On the first day of the festival, the first to take the stage are people wearing deity masks, who dance while circling the stage before retreating backstage. Several minutes later, four ghosts jump onto the stage; they have long fingers and toes like skeletons. They dance and then retreat, too. The third group, wearing iron hats, dance while circling the stage. The fourth group of 20 enter the stage with hats and different silk ribbons hanging on their bodies. The fifth come to the stage imitating the animals. The sixth group are clothed in yellow, red, indigo-blue and purple masks, baggy pattern clothes and hats with tassels. Among the seventh group, four lamas dress up like ghosts, carrying a body molded of butter and zanba; they are followed by deities. After chanting sutras, the dancers stab the body with a knife, pour oil on dry firewood, light it and throw the body (representing ghost) into the fire.
The second day starts with a lama wearing a large Buddha mask and sitting straight on a lotus seat, motionless like a wood or clay sculpture, with two boys waiting on him on both sides. On the stage are two lamas wearing masks and colorful clothes, and dancing according to the rhythm. They soon retreat. Then a pair of lamas dressing up like guards of Dharma come onto the stage, followed by more than ten pairs. The last four wear skeleton masks and strange costumes. Two small ghosts carry a bag of zanba and let the four in skeleton masks take zanba out to spread in all directions.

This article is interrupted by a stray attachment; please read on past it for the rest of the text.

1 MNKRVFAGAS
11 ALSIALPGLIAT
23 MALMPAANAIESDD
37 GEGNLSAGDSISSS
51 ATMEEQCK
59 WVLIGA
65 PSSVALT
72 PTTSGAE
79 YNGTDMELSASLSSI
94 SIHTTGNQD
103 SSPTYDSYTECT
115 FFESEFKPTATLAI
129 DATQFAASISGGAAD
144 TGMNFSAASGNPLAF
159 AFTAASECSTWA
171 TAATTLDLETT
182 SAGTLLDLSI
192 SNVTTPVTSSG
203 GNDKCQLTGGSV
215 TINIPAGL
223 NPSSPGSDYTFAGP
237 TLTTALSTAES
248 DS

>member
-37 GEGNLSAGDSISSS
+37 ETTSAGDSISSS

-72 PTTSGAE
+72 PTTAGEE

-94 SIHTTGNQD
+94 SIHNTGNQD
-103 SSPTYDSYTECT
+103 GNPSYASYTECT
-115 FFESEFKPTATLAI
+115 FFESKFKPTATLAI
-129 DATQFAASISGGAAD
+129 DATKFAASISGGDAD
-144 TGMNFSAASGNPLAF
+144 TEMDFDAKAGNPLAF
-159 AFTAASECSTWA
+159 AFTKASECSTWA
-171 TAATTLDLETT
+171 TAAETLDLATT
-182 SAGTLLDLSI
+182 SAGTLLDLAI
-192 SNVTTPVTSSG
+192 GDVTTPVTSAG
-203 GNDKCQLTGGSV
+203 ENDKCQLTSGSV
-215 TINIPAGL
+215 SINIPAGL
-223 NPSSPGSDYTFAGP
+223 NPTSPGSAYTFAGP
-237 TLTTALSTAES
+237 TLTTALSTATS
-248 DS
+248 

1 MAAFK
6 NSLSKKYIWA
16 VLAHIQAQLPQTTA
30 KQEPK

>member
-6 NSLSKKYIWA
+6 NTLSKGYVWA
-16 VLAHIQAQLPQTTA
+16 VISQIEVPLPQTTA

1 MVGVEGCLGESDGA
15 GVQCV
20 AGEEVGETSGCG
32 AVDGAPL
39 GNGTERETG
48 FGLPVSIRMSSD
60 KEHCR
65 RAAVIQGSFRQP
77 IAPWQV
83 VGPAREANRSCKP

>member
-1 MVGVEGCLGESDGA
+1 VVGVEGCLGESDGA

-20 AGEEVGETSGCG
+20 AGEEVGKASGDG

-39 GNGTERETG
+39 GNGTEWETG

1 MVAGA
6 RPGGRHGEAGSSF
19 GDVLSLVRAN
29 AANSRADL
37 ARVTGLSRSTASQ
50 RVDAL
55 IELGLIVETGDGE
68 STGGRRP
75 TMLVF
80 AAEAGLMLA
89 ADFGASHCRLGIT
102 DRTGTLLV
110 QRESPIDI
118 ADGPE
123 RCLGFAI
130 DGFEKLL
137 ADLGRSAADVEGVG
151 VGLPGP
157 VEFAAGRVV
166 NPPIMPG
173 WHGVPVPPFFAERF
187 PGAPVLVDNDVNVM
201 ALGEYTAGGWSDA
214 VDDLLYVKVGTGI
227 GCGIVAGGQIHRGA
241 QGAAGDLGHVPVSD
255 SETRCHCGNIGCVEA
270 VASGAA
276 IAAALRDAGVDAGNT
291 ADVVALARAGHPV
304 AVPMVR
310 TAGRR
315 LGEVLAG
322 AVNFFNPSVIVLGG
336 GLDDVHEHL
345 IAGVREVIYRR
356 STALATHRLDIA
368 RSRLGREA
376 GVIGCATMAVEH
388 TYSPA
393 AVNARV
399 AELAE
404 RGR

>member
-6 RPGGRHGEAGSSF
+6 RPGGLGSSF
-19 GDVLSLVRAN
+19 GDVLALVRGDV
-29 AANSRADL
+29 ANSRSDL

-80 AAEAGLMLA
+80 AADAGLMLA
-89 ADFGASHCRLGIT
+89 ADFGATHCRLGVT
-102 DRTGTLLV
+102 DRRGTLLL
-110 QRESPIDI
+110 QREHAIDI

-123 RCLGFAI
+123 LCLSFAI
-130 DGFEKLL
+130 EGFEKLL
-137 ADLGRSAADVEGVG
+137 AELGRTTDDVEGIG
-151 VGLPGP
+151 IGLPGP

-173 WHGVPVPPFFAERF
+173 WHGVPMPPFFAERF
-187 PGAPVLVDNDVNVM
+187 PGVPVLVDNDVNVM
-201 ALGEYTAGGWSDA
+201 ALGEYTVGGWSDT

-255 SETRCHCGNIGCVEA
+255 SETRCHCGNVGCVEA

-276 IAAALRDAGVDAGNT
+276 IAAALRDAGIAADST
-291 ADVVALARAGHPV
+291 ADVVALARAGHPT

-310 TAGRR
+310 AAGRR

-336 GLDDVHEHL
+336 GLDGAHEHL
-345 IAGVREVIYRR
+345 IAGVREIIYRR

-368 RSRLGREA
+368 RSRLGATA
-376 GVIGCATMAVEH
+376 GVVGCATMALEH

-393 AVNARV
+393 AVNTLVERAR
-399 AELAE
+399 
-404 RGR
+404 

On the third day, six images of longevity appear on the stage: crane, deer, human, mountain, water and village. The lama sitting on the lotus seat expounds Buddhist scriptures to the wolf and deer. Two white-haired old men then appear on the stage, holding bows and arrows and aiming at the wolf and deer upon seeing them. The lama stops them, telling them it is a sin to kill. Then he talks eloquently about the cycle of incarnation. Finally, the old men and the animals, led by the lama, ascend to the immortal world.